I know many of you are, to say the least, wary of Twitter. I don’t blame you at all. I avoided it for a long time, only signed up under pressure from my publisher to promote my book last year, and approached it with a lot of eye-rolling and sighing about how the 140-character limit would be an oppressive bind on my beautiful, beautiful words. I know Alex (or @AlexBelth, if you will) has some doubts about it. And it’s far from perfect – it can be silly, shallow, repetitive, a self-promoting extravaganza. But it can also be funny and useful and downright supportive. It did end up being useful for book promotion and networking and what have you, but I’ve also made actual, flesh-and-blood friends through Twitter; for me, anyway, it helped me connect with people I might not have otherwise. So I know it’s not for everyone and understand the reasons for avoidance, but I’ve been pleasantly surprised. Well, mostly.
Anyway, via Hardball Talk, here’s a list of more than 200 MLB players with verified Twitter accounts, from Bobby Abreu (mostly in Spanish) to Ben Zobrist (yawn). Most of these guys, in my experience, aren’t a fascinating read – most are too PR-savvy and/or not great with words. I still follow my guy Denard Span, but only because I’m still hoping to find out whether he has any short, poorly coordinated Jewish relatives. And sometimes players slip the PR leash, for better or worse: the Rays’ Logan Morrison is usuallyentertaining, as is Dirk Hayhurst, author of The Bullpen Gospels. Nick Swisher does a lot of charity work on there. So does Curtis Granderson, who has also been pondering his at-bat music for this season; Ozzie Guillen is just as hilariously semi-comprehensible as you might’ve hoped. And the other night the Orioles’ Adam Jones tweeted a photo of turtles having sex.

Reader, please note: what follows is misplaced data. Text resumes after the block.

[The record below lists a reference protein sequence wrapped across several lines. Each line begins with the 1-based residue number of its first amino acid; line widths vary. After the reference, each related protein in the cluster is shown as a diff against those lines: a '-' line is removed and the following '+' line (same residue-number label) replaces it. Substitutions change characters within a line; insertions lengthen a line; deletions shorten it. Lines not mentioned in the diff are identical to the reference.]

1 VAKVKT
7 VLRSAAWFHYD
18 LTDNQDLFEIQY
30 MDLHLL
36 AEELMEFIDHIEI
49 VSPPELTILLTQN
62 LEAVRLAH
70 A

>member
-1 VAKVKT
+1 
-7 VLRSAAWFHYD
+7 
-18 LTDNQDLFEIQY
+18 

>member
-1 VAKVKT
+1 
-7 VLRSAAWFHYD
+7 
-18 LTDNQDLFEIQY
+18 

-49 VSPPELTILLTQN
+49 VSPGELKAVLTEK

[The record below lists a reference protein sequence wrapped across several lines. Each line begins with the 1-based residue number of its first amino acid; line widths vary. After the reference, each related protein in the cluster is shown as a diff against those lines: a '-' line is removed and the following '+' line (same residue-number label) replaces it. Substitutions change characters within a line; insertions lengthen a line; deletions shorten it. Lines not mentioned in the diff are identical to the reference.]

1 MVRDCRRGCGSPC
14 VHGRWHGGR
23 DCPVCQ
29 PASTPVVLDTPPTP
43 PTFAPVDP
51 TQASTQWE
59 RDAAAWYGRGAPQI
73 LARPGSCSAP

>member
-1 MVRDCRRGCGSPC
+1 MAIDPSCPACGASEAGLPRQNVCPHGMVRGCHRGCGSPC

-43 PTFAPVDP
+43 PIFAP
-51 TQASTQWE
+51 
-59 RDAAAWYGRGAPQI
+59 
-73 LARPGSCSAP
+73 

Have fun out there, kids.